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PEA and Pain

Does PEA Support a Normal Pain Response?

Does PEA Support a Normal Pain Response?

 

PEA and Pain

Palmitoylethanolamide (PEA) is an endogenous endocannabinoid receptor agonist and naturally occurring fatty acid amide in the N-acylethanolamines family. 

As an autocoid local injury antagonist amide, it plays a role in lipid metabolism, nociceptor inhibition, and downregulation of inflammation. These actions have led to researchers looking into its potential for supporting a normal pain response.

PEA downmodulates Mast Cells 

Studies have found that PEA downmodulates mast cells and associated proinflammatory modulators by modulating the immune system and inflammatory response. It also inhibits glial cells. PEA stimulates the endocannabinoid system (ECS), which is involved in pain and other disorders. 

PEA and the Endocannabinoid System 

PEA works directly or indirectly by activating key ECS receptors, including proliferator-activated receptor-alpha, cannabinoid receptor type 1 and 2, transient receptor potential cation channel subfamily V member 1/vanilloid receptor 1 (TRPV1), and the orphan G-coupled protein receptor 55. 

By enhancing the levels of two endocannabinoid agonists (N-arachidonoylethanolamine and 2-arachidonoylglycerol), it supports the activation of CB2, CB1, and TRPV1 to create an entourage effect that stimulates endogenous endocannabinoid activity.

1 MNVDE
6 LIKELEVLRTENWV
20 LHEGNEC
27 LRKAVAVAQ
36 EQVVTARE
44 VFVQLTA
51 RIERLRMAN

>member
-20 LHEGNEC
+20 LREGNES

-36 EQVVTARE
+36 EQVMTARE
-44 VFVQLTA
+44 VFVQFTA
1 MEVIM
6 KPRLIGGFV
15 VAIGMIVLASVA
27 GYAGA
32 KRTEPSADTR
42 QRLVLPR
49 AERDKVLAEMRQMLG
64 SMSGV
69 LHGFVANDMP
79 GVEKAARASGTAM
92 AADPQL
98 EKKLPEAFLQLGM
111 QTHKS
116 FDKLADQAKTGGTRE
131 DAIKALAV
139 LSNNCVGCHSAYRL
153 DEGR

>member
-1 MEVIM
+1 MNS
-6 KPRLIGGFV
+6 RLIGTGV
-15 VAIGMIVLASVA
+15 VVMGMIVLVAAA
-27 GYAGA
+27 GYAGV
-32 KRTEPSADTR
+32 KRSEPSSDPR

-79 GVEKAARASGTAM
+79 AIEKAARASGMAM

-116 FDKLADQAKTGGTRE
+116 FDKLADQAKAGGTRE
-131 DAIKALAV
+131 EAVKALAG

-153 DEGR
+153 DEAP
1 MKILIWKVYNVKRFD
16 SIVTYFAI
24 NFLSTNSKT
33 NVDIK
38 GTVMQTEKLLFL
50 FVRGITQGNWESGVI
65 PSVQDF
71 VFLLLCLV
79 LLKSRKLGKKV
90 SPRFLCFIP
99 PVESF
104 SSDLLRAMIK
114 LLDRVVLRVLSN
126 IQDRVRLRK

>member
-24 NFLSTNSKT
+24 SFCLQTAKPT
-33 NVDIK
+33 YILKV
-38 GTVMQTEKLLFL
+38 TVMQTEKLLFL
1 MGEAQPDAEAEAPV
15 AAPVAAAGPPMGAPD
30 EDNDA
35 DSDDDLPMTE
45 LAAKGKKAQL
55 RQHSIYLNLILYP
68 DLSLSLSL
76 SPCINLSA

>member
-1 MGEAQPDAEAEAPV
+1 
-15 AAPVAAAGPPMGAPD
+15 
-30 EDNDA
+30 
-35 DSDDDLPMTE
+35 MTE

PEA and Pain 

Clinical studies have found that these actions may support chronic pain in various conditions. In one study, supplementing with 600 mg PEA twice daily either alone or as an adjunct therapy for three weeks and then downgrading to once daily for four additional weeks led to a significant decrease in the mean score pain of all patients in the study. This was independent of the pathological condition associated with chronic pain.

What does the Research Say?

Two meta-analyses also support the potential for PEA to contribute to a significant reduction in pain. The findings showed that PEA treatment led to a fivefold more rapid pain intensity reduction over time than the control group. 

The PEA-treated group also experienced a reduction in the pain scale of 1.04 points every two weeks (with a 35% variability) compared to 0.20 points (1% variability) in the control group. PEA treatment for 60 days also led to a pain score of ≤3 in 81% of the patients compared to 40.9% in the control.

The researchers also confirmed the safety of PEA, including that it does not interfere with poly-drug therapies. As these clinical studies and more demonstrate, the properties of PEA, notably its actions on the ECS, show potential for supporting a variety of chronic pain conditions alone or as an adjunct therapy. 

PEA can be found in food sources such as peanuts, soybeans, eggs, milk, tomatoes, and black-eyed peas. Some people may find it beneficial to supplement with higher levels to promote a natural pain response.* 

By Kendra Whitmire, MS, CNS